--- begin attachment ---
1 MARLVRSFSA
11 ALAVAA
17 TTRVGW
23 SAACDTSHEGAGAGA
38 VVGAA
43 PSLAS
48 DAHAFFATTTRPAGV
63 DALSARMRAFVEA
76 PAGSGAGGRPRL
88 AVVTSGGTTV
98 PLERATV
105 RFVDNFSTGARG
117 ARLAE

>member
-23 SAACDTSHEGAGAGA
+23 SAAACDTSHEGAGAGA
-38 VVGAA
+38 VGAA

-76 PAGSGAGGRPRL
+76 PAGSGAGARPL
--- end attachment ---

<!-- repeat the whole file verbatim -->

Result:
1 MARLVRSFSA
11 ALAVAA
17 TTRVGW
23 SAACDTSHEGAGAGA
38 VVGAA
43 PSLAS
48 DAHAFFATTTRPAGV
63 DALSARMRAFVEA
76 PAGSGAGGRPRL
88 AVVTSGGTTV
98 PLERATV
105 RFVDNFSTGARG
117 ARLAE

>member
-23 SAACDTSHEGAGAGA
+23 SAAACDTSHEGAGAGA
-38 VVGAA
+38 VGAA

-76 PAGSGAGGRPRL
+76 PAGSGAGARPL